The price of freedom: Anisul Hoque's book launched in Indian capital

The price of freedom: Anisul Hoque's book launched in Indian capital

Pallab Bhattacharya, New DelhiBollywood could take the distinction of making India’s first feature film on the theme of the Bangladesh’s Liberation War if efforts in this regard by a book publisher and Bollywood producers fructify.

Discussions are on with three or four Bollywood producers to reproduce the story — a novel, based on true accounts of a woman who sacrifices her only son Azad for the cause of the freedom of a country from Pakistani occupation, by well-known Bangladeshi journalist-writer Anisul Hoque — on the celluloid.

The publicists of Palimpsest Publishers are in touch with the producers for making a movie out of the book “Freedom’s Mother”, the English translation of Hoque’s Bangla novel “Ma”, which was published in Bangladesh in 2003.

The English translation by Falguni Ray was launched at a function here on February 4, at a time when Bangladesh is celebrating 40 years of independence.

“The book has enormous cinematic possibilities encompassing the entire subcontinent,” Bhaskar Roy, CEO of Palimpsest Publishers, told The Daily Star, adding, “Our publicists are in discussions with Bollywood producers but nothing has been finalised as yet.”

The story of Azad, believes Roy, would have an appeal across the subcontinent as he was born in Kanpur, had his education in Karachi University and disappeared forever during the Liberation War in Bangladesh.

While taking part in the Liberation War along with his friends, Azad is captured by Pakistani troops who tell his mother that he could get a reprieve if he turns a witness against his friends.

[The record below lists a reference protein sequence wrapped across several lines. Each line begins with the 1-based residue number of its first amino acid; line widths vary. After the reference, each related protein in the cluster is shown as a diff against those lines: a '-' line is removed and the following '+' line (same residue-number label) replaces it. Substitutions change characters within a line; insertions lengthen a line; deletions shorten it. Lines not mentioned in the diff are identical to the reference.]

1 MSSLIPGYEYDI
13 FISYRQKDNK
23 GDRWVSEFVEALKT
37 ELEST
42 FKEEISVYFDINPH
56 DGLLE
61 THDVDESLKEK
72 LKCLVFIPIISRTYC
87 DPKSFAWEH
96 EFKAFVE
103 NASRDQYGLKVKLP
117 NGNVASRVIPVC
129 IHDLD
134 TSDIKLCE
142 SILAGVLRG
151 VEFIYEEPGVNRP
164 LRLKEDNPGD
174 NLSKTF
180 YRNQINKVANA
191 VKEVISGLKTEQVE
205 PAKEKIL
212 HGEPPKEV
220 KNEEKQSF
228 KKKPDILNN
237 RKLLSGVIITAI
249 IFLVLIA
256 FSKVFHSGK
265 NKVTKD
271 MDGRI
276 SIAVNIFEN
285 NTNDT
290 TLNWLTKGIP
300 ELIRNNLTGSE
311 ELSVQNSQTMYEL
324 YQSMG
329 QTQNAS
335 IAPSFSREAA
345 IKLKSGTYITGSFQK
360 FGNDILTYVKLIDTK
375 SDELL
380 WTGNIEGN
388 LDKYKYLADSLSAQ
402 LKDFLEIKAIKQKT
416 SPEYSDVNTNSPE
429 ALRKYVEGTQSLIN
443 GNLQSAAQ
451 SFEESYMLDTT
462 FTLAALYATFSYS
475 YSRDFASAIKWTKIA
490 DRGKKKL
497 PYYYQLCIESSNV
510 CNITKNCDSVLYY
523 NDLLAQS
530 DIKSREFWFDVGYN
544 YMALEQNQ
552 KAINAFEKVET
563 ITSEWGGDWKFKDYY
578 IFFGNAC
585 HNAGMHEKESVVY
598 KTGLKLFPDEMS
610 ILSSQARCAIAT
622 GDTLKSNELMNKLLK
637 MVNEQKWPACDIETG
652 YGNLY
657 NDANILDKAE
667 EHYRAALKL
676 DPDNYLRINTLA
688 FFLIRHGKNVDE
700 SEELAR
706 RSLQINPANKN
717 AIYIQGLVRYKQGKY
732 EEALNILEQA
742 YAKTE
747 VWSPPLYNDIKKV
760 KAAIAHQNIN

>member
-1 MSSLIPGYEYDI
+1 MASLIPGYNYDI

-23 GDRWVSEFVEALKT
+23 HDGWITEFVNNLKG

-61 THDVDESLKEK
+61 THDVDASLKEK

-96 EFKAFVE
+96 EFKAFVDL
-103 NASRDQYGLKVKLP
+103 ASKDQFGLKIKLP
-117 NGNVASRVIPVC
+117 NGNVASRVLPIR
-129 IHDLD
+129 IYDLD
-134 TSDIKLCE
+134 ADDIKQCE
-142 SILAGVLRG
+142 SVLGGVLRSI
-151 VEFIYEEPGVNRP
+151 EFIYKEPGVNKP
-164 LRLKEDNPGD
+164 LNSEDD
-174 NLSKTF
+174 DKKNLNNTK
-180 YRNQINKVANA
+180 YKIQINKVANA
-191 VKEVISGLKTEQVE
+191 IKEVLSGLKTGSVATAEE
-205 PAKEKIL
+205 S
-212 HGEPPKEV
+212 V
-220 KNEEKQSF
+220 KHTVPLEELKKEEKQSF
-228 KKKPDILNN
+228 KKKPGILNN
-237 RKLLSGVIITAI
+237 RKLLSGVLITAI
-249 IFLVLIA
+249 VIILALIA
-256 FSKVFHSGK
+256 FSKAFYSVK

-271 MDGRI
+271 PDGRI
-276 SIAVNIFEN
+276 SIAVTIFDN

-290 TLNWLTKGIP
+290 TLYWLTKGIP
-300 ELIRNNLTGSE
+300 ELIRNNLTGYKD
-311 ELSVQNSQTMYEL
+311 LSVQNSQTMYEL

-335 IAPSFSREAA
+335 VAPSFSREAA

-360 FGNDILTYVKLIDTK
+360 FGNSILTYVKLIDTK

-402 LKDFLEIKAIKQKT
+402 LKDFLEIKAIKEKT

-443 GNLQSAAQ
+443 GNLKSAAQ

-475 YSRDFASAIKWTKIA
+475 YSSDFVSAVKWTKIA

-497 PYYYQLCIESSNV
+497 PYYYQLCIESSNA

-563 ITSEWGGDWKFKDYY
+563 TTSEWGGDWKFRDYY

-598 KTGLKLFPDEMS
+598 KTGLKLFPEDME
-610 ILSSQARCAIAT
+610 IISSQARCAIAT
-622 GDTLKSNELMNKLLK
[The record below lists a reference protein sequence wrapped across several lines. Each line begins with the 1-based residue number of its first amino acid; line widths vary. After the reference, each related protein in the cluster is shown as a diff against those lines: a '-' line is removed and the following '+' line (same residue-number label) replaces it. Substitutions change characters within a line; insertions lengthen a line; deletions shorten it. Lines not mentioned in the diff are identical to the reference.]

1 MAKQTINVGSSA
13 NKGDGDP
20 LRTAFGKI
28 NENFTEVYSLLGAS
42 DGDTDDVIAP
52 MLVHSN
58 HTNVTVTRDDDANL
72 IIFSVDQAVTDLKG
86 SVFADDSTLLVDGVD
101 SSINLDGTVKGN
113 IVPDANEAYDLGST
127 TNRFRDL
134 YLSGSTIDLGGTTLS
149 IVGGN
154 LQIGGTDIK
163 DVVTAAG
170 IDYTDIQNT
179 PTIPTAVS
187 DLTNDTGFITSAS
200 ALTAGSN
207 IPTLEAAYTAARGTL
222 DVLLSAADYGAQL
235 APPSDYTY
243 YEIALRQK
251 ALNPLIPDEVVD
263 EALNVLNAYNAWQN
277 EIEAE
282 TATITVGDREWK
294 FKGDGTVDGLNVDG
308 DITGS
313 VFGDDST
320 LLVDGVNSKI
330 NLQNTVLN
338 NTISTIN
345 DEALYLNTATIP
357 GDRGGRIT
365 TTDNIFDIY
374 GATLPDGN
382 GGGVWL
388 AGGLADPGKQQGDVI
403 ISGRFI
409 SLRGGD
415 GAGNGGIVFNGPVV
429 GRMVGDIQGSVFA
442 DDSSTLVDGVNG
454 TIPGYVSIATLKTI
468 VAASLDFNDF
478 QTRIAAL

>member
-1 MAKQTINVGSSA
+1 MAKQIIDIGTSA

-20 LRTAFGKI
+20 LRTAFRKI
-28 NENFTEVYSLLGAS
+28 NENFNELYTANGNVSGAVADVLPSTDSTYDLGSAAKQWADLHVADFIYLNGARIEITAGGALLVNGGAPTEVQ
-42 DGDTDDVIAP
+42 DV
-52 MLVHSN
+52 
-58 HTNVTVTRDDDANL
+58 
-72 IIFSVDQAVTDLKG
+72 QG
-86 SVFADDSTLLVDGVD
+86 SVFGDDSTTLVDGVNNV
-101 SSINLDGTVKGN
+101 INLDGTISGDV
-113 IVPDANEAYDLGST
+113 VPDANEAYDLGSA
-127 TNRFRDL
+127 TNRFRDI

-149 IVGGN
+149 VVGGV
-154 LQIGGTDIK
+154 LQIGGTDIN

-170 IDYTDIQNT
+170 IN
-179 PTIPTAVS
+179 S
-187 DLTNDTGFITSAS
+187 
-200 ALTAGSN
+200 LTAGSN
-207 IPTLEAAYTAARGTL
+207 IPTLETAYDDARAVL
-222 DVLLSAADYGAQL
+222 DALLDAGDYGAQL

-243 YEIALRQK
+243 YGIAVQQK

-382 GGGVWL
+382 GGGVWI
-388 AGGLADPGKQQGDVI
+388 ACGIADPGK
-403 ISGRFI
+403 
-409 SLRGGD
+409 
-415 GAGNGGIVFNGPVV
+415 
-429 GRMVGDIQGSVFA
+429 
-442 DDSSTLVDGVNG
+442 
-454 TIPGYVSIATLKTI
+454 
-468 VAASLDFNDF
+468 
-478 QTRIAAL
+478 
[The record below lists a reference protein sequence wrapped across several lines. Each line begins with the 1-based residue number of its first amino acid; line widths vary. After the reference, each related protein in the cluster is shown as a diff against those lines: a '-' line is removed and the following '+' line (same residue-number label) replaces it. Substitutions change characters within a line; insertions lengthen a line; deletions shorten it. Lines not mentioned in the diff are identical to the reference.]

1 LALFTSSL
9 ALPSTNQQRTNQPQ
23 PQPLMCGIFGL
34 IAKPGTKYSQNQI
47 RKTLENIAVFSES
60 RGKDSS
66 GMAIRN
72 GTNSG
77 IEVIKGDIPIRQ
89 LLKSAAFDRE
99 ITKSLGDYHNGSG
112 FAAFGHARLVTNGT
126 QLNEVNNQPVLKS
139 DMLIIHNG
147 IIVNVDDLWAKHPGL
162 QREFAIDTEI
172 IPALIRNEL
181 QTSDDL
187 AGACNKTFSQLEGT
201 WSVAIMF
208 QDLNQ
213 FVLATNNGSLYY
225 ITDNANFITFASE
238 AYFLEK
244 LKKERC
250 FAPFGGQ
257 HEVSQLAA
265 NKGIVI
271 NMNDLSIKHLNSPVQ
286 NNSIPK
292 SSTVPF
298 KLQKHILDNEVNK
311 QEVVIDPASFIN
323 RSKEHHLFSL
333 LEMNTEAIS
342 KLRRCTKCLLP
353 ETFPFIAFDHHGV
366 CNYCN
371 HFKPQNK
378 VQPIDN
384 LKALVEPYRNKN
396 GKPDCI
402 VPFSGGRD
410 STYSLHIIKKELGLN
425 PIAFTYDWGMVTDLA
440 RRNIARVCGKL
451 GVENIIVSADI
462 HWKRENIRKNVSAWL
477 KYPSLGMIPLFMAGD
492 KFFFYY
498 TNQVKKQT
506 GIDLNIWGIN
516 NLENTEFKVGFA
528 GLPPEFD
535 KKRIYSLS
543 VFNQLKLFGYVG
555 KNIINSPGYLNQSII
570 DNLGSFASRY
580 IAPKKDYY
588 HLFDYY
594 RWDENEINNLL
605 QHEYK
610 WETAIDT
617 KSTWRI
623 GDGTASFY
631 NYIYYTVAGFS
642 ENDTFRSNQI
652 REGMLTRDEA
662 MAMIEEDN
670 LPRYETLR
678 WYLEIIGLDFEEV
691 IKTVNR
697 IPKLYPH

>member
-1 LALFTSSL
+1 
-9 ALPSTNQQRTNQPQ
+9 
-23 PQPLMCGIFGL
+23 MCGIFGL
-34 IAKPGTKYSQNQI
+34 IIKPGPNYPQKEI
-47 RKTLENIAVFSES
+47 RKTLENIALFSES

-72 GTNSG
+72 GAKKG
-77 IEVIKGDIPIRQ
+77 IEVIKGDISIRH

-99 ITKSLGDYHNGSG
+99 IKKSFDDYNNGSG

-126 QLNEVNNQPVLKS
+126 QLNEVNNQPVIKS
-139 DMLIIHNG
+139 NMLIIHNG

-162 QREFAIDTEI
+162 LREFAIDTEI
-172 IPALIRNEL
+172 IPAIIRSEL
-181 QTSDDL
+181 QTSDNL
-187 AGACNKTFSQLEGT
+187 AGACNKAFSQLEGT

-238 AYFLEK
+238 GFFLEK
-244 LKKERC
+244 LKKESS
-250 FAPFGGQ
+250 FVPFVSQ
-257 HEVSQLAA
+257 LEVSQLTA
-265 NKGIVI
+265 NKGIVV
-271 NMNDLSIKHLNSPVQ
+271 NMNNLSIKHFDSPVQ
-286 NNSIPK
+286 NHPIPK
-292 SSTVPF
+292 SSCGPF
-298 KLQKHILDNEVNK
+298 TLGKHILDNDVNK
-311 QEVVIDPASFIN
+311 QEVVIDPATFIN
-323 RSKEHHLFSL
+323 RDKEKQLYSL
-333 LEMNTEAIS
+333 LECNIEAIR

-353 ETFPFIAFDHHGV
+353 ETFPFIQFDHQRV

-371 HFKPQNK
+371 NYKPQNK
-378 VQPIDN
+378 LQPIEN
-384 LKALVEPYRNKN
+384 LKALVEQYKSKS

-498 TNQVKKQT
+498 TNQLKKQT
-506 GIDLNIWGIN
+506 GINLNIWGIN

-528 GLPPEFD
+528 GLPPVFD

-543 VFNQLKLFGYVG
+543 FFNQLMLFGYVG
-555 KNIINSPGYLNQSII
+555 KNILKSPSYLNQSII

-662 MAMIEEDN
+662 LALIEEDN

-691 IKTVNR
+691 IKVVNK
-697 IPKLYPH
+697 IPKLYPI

However, Azad’s mother, during a meeting with her son in the prison, resolutely tells him not to disclose anything about his friends, knowing fully well that this could endanger her son’s life.

Azad tells his mother to bring home-cooked rice but the next day when the mother returns, she does not find Azad.

The mother stopped eating rice, the staple food of every Bengali, since that day and for the next 14 years till she died in 1985.

Hoque, who was here to attend the launch of his novel’s English translation, told The Daily Star that he undertook a great deal of efforts to track down Azad’s friends to get details about him and his life before writing the novel.

While India has made an invaluable contribution to the liberation of Bangladesh, no feature film has so far been made in this country based on the subject.

Launching “Freedom’s Mother”, eminent Indian scholar Dr. Karan Singh said, “It’s a very moving story. It shows the price one has to pay for freedom. Many people say we got our freedom nonviolently. Well, we did in a way, but look at the violence that took place during Partition. That was also part of the freedom. Lakhs (hundreds of thousands) of people lost their lives, millions were uprooted, so, there is always a price that has to be paid and Bangladeshis paid that price in full measure.”

Bangladesh High Commissioner Tariq A Karim said, “This is a story which needed to be told. We are celebrating our 40th anniversary of independence. This is a time when we need to remember what we went through to achieve what we got.”

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